Things to Keep In Mind about the HGV Medical Exam
As per the law, HGV drivers should be in reasonably good health to operate heavy goods vehicles on public roads, especially to have a Category C Licence. Basically, this implies that each new driver needs to go through a heavy goods vehicle medical exam and the doctor who does the examination needs to submit the paperwork (D4) to the DVLA (Driver and Vehicle Licencing Agency). Drivers need to take a new medical test when renewing their licence and it doesn’t matter whether they want to drive a bus or a lorry.
HVG Medical Exam Consist Of Two Parts:
1. An interview that is the fundamental stage where the physician discusses with the candidate about existing medical problems that may prevent the driver’s ability to drive safely on the roads. The candidate’s medical history is also examined.
2. The next stage is the physical examination that takes around 30 minutes. The doctor examines the driver’s crucial signs and then fills out an official DVLA form which will then be submitted to the relevant authorities for them to evaluate and qualify the applicant to be on the road as an HGV driver.
Who Can Conduct The HGV Medical Exam?
It is imperative to take note that there are no special qualifications for performing this exam. So, any doctor enlisted in the United Kingdom can be used. This gives you the flexibility of going to either an NHS GP or a private doctor.
How Healthy Should The HGV Driver Be?
Well, in the HGV exam, the doctor will be examining some very specific things. If you are in reasonably good health, then there’s nothing to stress about. However, if you are suffering from some severe condition, chances are you will not be approved for expert driving.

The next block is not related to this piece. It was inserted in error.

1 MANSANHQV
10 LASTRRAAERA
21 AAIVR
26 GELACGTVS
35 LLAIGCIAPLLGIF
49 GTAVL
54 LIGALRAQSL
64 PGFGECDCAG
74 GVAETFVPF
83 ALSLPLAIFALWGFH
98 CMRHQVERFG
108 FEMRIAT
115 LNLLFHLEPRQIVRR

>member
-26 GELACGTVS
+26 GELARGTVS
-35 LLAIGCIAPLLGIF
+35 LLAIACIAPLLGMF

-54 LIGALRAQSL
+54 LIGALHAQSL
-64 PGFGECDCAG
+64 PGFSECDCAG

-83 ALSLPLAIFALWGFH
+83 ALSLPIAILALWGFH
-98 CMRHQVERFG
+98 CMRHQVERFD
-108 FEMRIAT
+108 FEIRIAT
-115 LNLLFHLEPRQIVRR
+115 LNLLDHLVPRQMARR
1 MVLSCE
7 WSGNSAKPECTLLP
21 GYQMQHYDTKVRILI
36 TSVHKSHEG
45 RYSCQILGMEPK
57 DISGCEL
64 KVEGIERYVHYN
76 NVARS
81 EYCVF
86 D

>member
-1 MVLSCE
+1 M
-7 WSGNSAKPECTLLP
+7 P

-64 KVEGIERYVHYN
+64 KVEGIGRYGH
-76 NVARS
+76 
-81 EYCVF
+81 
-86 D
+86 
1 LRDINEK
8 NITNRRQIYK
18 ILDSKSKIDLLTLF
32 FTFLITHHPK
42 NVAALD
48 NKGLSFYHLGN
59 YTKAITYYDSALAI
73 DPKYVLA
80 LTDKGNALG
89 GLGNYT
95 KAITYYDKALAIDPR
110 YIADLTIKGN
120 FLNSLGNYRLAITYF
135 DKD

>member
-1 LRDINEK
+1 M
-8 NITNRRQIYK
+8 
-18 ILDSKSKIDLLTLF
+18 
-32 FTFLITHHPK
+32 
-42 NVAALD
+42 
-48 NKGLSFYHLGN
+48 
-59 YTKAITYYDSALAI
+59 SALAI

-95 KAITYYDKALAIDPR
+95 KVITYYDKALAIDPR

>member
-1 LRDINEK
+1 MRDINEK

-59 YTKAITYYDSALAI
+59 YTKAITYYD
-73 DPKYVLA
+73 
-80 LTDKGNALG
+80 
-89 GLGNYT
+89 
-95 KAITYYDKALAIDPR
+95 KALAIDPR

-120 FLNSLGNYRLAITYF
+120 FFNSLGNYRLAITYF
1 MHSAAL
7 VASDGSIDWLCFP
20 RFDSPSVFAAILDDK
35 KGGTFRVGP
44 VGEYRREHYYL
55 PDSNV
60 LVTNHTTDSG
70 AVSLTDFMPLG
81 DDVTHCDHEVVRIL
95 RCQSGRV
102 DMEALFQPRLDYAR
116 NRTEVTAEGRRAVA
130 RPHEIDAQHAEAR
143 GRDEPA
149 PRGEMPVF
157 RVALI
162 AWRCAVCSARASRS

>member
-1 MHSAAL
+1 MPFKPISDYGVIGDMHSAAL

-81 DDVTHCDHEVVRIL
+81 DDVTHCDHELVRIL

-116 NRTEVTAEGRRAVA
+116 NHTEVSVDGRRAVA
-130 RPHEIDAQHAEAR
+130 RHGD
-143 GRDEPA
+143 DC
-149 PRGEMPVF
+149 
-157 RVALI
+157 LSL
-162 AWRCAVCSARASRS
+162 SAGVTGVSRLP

Here are some of the things that a doctor is required to check during the heavy goods vehicle exam.
· Heart Conditions
A benign heart condition can turn into a severe problem in the future. As such, knowing your heart’s health is essential. The HGV medical exam will include checking your heart for issues such as aneurisms, murmurs and PAD (Peripheral Arterial Disease) amongst other problems.
· Neurological Issues
These can have severe repercussions to any driver and so, it is important that the doctor examines you and asks questions that relate to blackouts, seizures, memory issues, epilepsy and more.
The eyesight requirements for drivers who sit behind large vehicles are a bit more stringent than that of small (standard) car drivers. Each eye should have adequate sight without corrective lenses. If you have severely impaired vision then you most likely will fail the exam.
· Mental Health
Obviously, you need to be in good mental health to drive commercial vehicles. The physician will discuss all kinds of mental health issues like cognitive impairment, dementia, depression and much more.
If you have diabetes, it won’t automatically disqualify you from becoming a heavy vehicle goods driver but the condition needs to be well-managed for you to proceed.
· Sleep Disorders
Lack of sleep is one of the major causes of HGV accidents. Provided with such statistics, the physician will check for signs of sleep disorders when conducting the medical exam. Being found with sleep disorders does not necessarily lead to automatic ineligibility as long as you can manage the disorders and embrace a good sleep and rest routine.
· Alcohol and Drugs
Driving affected by the influence of alcohol or drugs is illegal. As such, drivers who are habitual alcoholics or avid drug users are disqualified from driving HGVs. The doctor will conduct various medical checks that will help recognise any signs of alcohol and drug use.
These are the normal issues that the doctors are required to check by the DVLA. There’s no reason to panic. The test is generally short and if you are healthy, you’ll certainly get approved.
We (HGV Training Services (HGVT) urge you, if you are considering a career as an HGV driver, to not be prevented from applying due to minor medical conditions. At least undergo the medical exam and see how you do. You may be in better health than you know.